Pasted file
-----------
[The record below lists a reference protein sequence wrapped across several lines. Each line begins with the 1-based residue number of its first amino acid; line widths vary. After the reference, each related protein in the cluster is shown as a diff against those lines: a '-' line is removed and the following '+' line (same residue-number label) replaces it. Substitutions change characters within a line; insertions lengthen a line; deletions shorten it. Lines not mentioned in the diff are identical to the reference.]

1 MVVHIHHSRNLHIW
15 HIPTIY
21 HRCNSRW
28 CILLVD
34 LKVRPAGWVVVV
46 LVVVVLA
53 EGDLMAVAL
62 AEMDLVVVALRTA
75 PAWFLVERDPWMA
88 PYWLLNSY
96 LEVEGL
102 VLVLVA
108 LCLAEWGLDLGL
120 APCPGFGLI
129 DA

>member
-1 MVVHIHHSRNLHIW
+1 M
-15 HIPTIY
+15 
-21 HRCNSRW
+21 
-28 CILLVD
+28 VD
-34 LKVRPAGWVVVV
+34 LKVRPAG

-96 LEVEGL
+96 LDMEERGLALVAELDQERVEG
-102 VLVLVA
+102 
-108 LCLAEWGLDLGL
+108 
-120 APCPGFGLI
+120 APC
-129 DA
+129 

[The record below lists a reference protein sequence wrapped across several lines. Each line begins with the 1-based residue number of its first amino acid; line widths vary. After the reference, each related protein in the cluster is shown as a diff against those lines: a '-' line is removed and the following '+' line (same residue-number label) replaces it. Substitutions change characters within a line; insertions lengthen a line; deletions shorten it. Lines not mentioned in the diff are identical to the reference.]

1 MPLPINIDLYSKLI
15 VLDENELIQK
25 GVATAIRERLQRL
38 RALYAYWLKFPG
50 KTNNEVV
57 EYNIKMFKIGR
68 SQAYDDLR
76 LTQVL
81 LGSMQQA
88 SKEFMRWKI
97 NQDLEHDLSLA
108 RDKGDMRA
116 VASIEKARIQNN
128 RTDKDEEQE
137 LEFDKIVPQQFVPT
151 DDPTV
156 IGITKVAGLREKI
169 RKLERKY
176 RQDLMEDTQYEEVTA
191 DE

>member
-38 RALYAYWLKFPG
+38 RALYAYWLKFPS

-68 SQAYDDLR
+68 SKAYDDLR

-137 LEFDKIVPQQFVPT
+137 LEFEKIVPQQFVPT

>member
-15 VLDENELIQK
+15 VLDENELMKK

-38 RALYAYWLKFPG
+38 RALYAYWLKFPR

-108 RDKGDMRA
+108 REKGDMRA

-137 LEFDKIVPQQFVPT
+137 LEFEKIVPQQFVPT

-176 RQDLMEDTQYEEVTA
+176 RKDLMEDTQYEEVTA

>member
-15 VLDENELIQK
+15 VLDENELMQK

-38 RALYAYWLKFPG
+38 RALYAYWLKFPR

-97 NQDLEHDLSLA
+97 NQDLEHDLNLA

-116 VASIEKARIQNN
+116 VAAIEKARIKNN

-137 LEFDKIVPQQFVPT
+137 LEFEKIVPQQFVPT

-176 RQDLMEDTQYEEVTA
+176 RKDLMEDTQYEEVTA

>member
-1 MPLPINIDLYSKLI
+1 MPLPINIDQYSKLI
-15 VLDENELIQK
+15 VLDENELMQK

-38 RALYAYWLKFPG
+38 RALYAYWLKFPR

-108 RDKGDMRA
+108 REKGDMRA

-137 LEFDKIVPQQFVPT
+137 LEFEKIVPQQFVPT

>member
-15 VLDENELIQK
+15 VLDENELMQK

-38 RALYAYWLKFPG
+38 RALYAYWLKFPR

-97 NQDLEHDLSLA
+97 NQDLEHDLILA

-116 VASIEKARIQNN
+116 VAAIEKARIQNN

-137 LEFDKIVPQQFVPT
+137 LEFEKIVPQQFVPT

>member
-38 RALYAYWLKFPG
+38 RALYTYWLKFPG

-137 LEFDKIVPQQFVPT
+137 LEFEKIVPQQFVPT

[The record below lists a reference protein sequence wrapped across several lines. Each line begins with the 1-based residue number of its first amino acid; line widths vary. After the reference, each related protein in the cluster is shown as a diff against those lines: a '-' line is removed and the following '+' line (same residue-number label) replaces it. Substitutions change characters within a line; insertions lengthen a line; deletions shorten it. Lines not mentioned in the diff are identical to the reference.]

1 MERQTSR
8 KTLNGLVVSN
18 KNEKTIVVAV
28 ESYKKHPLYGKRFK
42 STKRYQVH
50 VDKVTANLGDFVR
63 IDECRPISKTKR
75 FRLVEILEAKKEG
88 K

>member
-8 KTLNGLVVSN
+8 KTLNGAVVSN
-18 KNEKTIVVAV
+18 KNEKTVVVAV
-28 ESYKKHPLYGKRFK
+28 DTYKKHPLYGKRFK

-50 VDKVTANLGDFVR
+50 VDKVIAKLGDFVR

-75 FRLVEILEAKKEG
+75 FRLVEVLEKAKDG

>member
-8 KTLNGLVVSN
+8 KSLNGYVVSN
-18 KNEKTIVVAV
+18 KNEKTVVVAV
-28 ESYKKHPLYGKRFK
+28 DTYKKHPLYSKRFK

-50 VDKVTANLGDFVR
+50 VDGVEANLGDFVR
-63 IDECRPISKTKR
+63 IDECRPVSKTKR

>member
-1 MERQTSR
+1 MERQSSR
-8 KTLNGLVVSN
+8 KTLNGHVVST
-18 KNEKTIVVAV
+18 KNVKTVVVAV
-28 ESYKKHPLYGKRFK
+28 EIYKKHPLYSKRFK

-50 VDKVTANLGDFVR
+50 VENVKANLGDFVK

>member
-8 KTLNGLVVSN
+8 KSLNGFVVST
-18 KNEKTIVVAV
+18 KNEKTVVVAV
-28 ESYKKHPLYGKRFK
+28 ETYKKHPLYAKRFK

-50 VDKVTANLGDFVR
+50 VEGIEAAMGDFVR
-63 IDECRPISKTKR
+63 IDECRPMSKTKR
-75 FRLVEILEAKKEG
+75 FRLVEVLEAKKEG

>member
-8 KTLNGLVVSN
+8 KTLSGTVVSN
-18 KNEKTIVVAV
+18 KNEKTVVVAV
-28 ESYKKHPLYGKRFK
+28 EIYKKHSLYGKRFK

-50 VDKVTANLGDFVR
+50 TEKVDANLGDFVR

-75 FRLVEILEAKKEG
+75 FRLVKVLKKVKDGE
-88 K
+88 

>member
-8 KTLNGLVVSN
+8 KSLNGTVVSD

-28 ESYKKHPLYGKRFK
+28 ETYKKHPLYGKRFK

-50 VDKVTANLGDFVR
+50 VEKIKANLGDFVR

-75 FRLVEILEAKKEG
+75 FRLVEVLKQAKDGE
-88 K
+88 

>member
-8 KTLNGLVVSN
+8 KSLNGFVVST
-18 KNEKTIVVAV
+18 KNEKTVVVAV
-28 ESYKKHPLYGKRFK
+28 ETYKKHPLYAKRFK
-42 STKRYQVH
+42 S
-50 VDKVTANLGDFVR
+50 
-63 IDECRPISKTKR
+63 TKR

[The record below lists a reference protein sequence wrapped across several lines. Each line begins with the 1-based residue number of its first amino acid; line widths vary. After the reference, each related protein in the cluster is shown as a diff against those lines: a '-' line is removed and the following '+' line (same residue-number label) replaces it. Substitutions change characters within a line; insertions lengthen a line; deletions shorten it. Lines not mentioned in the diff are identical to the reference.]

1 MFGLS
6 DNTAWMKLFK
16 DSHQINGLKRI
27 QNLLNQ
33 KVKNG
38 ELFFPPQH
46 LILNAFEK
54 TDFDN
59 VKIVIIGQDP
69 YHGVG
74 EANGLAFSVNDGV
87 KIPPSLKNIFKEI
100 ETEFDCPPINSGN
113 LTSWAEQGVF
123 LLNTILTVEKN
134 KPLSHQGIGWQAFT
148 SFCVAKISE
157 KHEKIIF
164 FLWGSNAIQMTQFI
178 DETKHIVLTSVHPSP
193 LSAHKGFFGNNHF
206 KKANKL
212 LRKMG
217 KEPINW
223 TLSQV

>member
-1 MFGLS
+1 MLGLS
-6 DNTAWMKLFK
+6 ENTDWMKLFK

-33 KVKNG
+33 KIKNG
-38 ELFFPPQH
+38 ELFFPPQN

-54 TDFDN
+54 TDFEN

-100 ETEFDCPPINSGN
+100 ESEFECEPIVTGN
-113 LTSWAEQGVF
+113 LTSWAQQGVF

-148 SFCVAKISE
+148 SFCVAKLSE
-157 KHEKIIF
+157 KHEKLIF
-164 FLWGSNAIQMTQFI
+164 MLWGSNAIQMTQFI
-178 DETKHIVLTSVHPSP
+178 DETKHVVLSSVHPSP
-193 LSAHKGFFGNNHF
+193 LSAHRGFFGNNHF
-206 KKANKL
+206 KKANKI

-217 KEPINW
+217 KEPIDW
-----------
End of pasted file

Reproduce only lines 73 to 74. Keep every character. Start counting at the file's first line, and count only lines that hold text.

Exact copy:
-137 LEFDKIVPQQFVPT
+137 LEFEKIVPQQFVPT